8.1/10
2,119
20 user 8 critic

Who Watches the Watchers 

A proto-Vulcan culture worships Captain Picard and prepares to offer Counselor Troi as a sacrifice.

Director:

Robert Wiemer

Writers:

Gene Roddenberry (created by), Richard Manning | 1 more credit »
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Cast

Episode complete credited cast:
Patrick Stewart ... Capt. Jean-Luc Picard
Jonathan Frakes ... Cmdr. William Riker
LeVar Burton ... Lt. Cmdr. Geordi La Forge
Michael Dorn ... Lieutenant Worf
Gates McFadden ... Dr. Beverly Crusher
Marina Sirtis ... Counselor Deanna Troi
Brent Spiner ... Lt. Commander Data
Wil Wheaton ... Wesley Crusher (credit only)
Kathryn Leigh Scott ... Nuria
Ray Wise ... Liko
James Greene ... Dr. Barron
Pamela Adlon ... Oji (as Pamela Segall)
John McLiam ... Fento
James McIntire James McIntire ... Hali
Lois Hall ... Dr. Mary Warren
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Storyline

The "Enterprise" is to provide technical assistance to a 3-man anthropological field team on the planet Mintaka III, which is observing, in hiding, the Vulcanoid Bronze Age native population. When the holographic hiding place is ravaged by an explosion, the landing party and its advanced technology are observed by two natives, one of whom, Liko, gets hurt badly and is beamed up for life-saving treatment; Picard orders his short-term memory wiped out to prevent a breach of the Prime Directive, but that fails as Commander William Riker and Counselor Deanna Troi find out, after they are beamed down again, temporarily altered to resemble Mintakans, to look for missing anthropologist Palmer. The culture now revives an abandoned belief in a supernatural overseer, worships the Picard, and soon considers offering Counselor Troi as a human sacrifice. Written by KGF Vissers

Plot Summary | Add Synopsis


Certificate:

TV-PG
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Details

Official Sites:

Official site

Country:

USA

Language:

English

Release Date:

14 October 1989 (USA) See more »

Company Credits

Production Co:

Paramount Television See more »
Show more on IMDbPro »

Technical Specs

Runtime:

Sound Mix:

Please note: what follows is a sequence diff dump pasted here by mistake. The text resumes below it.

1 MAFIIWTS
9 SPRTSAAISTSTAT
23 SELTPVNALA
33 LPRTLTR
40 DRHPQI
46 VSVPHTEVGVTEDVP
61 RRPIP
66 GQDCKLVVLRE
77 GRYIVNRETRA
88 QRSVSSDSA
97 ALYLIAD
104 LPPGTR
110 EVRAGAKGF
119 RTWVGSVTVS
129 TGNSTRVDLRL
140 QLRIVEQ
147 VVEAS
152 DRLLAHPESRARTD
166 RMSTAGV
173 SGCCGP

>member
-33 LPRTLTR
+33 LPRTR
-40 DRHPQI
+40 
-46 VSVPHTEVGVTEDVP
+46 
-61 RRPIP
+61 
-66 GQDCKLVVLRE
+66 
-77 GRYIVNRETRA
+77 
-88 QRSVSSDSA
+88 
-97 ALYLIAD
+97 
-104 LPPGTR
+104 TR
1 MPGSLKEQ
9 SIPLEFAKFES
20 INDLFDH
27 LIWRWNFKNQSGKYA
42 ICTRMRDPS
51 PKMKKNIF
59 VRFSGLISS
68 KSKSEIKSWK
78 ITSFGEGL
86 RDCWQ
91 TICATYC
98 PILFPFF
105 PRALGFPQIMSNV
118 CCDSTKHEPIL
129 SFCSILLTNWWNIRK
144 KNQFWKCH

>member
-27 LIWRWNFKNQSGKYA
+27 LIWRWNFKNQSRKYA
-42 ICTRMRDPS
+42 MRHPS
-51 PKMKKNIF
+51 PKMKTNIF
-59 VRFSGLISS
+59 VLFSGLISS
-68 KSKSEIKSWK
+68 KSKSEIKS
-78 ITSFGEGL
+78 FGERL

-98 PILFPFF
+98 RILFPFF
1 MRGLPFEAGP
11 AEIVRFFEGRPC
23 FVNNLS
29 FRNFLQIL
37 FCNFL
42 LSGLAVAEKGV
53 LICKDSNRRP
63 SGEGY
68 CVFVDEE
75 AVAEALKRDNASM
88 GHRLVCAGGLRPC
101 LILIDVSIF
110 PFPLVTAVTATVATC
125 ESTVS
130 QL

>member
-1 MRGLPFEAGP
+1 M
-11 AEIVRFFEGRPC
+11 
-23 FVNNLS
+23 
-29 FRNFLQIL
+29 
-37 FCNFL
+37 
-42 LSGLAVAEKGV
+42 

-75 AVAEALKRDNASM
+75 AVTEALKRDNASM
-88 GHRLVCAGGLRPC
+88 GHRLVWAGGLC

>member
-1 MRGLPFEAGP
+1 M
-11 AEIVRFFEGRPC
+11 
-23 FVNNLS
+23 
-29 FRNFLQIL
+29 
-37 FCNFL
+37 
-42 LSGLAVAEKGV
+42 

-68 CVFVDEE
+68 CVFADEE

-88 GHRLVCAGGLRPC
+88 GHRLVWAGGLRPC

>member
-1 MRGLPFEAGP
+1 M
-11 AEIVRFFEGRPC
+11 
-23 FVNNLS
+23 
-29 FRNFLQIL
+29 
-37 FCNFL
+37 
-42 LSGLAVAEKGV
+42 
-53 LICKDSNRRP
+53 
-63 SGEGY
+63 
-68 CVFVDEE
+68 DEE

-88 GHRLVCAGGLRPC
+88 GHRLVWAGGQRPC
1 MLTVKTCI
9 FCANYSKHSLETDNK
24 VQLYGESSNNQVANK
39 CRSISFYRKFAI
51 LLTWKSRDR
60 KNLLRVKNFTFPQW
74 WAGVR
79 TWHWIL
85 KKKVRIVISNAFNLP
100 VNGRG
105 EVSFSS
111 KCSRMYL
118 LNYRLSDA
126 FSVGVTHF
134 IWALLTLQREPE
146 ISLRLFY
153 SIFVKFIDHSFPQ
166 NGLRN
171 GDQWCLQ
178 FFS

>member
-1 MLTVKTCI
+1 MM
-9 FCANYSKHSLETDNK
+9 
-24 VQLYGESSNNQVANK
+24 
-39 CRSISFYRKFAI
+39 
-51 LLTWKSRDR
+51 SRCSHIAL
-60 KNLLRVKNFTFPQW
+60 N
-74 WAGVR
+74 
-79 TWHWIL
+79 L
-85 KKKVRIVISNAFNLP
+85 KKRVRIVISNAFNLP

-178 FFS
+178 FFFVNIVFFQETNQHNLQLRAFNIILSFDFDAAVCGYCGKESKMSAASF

Stereo

Color:

Color

Aspect Ratio:

1.33 : 1
See full technical specs »
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Did You Know?

Trivia

The idea of observing another civilization from a holographic duck blind is used again in Star Trek: Insurrection. See more »

Goofs

The arrow in Liko's bow when he aims at Troi, and then shoots at Picard, has a blunt tip. This is not the type of arrow to use when attempting to kill any animal the size of a human. It would hurt, but it is doubtful that it would penetrate. See more »

Quotes

Counselor Deanna Troi: Mintakan emotions are quite interesting. Like the Vulcans, they have highly ordered minds. A very sensible people. For example, Mintakan women precede their mates. It's a signal to other women.
Commander William T. Riker: "This man's taken, get your own"?
Counselor Deanna Troi: Not precisely. More like, "If you want his services, I'm the one you have to negotiate with".
Commander William T. Riker: What kind of services?
Counselor Deanna Troi: All kinds.
Commander William T. Riker: They *are* a sensible race.
See more »

Connections

Referenced in Star Trek: The Next Generation: Allegiance (1990) See more »

Soundtracks

Star Trek: The Next Generation End Credits
Composed by Jerry Goldsmith and Alexander Courage
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User Reviews

 
Not sure what all the hullabaloo is about this average episode.
19 March 2014 | by kfo9494See all my reviews

I am not sure what all the hullabaloo is about this episode and the reviews that want to argue a person's feeling about a show. Some people will like this show and some will not- that happens in about all shows when viewed by different people. if we all had the same review it would be a poor world.

In this episode the Enterprise responds for help from an federation outpost that are viewing the progression of a mild Vulcan like people called the Mintakins. The Mintakins are a developing people that have progressed as far as crossbows and fire. But when a power failure happens the hologram, the outpost was using, disappears and two of the Mintakins are witness to the federation power. When one of the Mintakins becomes injured, he is carried to the Enterprise for medical service. However erasing the memory fails and he can remember Captain Picard on the Enterprise and believes that Picard is a god that he has heard stories about. Now Picard has to think of a way to prove that he is no god to the Vulcan like people.

The first part of the episode was very entertaining and then for some reason the show slowed so much that the viewer was losing interest. There is nothing really wrong with this episode but became slow which ruined the experience of the first twenty minutes of the show. It seems there are strong emotions where you either love or hate this episode. I find this episode about average.


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